Over the course of two lengthy conversations with Mark Casady I came to understand more than a few things about the man who leads the nation's largest independent broker-dealer. Many business leaders have a genuine passion for their work. Casady's passion is palpable, and it is, in part, reflected in his efforts to maintain the tradition of innovation, technology-leadership and meritocracy introduced by LPL's founder, Todd Robinson.
"Balanced" and "humble" are two additional adjectives I would say appropriately describe Casady. I came away from our conversations feeling that he is a man who, in a quiet, confident manner, clearly recognizes his strengths and talents, but is equally aware of his limits.
I also came away with the impressions that no one in LPL's management structure takes success for granted, that there is a continuing process of re-invention in place, and that the best interests of the firm's customers are always the top priority.
David Macchia: What do you define as the component parts of a great leader?Mark Casady: I think that the first part is to not confuse brains with a bull market, to be blunt. And that everything in life has a rhythm to it. Whether it's sports or whether it's a business situation or whether it's a relationship, there's a rhythm to these things. You can definitely change a rhythm to a business; you can change a rhythm to a cycle. But there are certain cycles you can't change. We here at LPL cannot affect the American economy much. We can't make the stock market go up and we can't make it go down much. It is important for a leader is to understand when they're in the right rhythm with the forces that are beyond their control.
And that implies, as you said, recognizing your limits.Yes, exactly. I think the second thing that's really important in a great leader is humility. And I will say that I try every day to make sure that as a leader I guide with humility.
There must be many advantages with being No. 1. But I'm wondering, what are some of the disadvantages?One disadvantage is that you can believe that you're No. 1, for some reason, beyond the day-to-day work you do. We've been No. 1 for, I think, 12 years now. When I arrived five years ago, what I said to the management team was, "Hey, you've been No. 1 for seven years. Pat yourself on the back and forget about it, because if you let yourself fall into the belief that that somehow gives you a privilege in the marketplace, you somehow fall into the belief that you don't have to work as hard."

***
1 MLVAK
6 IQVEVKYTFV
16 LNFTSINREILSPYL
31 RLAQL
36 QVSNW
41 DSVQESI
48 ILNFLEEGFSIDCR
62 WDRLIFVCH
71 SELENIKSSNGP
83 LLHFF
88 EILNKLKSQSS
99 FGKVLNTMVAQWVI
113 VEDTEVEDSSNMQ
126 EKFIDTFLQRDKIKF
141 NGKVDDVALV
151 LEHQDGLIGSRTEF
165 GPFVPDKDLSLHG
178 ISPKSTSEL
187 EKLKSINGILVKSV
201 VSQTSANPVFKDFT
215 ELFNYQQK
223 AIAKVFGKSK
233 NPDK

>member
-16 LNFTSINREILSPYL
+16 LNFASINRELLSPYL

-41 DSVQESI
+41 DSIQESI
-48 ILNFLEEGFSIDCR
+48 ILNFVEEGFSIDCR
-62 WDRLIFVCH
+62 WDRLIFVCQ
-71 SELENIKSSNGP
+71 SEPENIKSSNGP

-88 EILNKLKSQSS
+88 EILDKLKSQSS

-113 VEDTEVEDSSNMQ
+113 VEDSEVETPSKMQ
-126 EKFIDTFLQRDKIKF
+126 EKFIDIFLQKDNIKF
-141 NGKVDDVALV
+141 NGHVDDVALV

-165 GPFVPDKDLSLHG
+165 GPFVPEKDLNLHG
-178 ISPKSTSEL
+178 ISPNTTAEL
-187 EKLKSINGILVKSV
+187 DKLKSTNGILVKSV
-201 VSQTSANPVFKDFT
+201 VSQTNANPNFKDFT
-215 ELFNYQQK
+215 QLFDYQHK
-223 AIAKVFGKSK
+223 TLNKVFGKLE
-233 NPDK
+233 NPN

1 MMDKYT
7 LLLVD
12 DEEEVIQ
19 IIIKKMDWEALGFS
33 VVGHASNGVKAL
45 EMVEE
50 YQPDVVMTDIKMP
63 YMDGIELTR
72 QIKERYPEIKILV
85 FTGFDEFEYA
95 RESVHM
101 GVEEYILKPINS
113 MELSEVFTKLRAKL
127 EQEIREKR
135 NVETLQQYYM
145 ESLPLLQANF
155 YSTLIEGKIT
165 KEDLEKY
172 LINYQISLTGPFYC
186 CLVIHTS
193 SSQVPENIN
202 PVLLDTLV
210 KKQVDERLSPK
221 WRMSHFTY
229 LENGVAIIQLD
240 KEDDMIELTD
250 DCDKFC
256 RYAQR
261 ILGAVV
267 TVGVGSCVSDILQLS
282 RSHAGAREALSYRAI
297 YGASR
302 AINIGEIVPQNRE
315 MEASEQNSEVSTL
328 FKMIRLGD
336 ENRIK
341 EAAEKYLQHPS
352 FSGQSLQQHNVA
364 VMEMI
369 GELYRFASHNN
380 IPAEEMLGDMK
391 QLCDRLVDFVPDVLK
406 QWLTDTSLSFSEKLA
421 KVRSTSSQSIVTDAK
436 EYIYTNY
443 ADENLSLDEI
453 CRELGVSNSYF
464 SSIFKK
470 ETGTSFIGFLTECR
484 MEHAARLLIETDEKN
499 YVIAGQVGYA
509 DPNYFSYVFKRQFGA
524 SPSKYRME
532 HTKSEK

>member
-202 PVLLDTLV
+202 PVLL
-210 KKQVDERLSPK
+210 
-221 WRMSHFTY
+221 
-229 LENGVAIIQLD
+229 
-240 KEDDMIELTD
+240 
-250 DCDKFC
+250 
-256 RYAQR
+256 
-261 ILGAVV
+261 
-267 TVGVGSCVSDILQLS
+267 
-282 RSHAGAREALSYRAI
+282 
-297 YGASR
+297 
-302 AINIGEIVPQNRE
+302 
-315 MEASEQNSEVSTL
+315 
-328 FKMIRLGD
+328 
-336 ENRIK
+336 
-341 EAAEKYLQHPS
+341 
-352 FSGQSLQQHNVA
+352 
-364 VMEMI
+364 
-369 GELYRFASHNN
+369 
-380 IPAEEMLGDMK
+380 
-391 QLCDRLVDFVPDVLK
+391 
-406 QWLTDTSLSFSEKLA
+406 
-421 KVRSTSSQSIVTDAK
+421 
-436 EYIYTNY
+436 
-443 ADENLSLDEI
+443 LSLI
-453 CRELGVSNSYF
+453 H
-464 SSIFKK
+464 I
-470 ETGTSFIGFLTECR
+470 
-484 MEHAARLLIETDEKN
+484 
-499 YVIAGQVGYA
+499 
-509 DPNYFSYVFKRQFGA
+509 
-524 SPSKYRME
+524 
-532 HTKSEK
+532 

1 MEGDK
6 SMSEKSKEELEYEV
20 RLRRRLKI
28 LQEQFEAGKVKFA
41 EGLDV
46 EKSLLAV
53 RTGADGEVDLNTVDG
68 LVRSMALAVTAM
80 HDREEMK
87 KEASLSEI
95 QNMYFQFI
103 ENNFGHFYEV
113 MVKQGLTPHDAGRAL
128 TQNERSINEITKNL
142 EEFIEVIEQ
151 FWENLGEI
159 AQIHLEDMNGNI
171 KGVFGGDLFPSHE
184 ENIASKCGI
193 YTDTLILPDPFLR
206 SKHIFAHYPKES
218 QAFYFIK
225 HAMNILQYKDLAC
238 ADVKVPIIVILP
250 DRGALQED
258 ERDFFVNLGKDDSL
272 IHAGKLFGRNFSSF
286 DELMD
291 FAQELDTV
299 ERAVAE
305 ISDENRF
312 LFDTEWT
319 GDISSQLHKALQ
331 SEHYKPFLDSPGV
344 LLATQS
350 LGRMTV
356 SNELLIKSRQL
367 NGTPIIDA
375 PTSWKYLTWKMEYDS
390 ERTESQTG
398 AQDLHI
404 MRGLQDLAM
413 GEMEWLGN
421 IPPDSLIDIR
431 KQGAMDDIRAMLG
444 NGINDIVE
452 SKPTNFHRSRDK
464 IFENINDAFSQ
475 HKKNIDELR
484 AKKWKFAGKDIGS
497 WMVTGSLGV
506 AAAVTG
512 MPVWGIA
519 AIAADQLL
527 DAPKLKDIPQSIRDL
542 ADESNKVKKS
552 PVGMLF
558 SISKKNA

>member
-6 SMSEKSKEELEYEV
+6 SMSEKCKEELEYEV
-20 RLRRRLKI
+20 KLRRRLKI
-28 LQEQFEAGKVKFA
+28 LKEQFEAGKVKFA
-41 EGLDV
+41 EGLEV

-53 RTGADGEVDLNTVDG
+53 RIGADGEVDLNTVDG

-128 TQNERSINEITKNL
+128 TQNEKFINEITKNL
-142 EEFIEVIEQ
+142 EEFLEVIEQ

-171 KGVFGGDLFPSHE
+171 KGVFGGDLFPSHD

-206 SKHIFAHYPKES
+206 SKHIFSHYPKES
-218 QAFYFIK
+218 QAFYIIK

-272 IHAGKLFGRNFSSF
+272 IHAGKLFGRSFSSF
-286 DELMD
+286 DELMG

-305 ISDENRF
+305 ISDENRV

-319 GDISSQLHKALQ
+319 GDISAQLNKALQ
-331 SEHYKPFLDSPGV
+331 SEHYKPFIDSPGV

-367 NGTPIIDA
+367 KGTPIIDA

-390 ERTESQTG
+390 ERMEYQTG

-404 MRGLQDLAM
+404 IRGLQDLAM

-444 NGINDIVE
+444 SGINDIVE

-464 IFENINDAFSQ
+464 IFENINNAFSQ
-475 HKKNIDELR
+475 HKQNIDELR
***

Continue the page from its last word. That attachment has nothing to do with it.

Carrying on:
And so the downside is that it tends to foster a lack of humility and...being No. 1 attracts a lot of attention and ... therefore, a lot of imitators.
After setting a record price multiple in your recent private-equity buyout, do you feel that more firms are strategic takeover targets for LPL?Well, I don't think it really has to do with our price. I think our price is quite appropriate by any measure. I've done probably 22 or 23 transactions corporately, taking companies public...And so I've gotten some deal experience.
If you can acquire a firm at 1X GDC and make them worth 2X GDC, that's a pretty good business strategy. You don't disagree, I presume.Actually, I do disagree. If your business strategy is to buy a business at 1X because your company gets a 2X multiple from the market, that's not a good strategy at all because that's just a roll-up strategy. You've got no value by that. What you have to do is you have to be able to say, I can take a property that's for sale at one time, I can do something to it that changes its characteristics to look like the rest of my business that's worth 2X. It's a completely different way of saying it. And I'm rather sensitive about it because I see a lot of companies that have roll-up strategies. I've seen a lot of announcements in our business about people who are doing roll-up purchases of RIA practices or roll-up purchases of securities license professionals, and I think those strategies are ultimately doomed to strategic failure because they don't change the value equation. They merely rely on inaccurate pricing from one level of the market to another.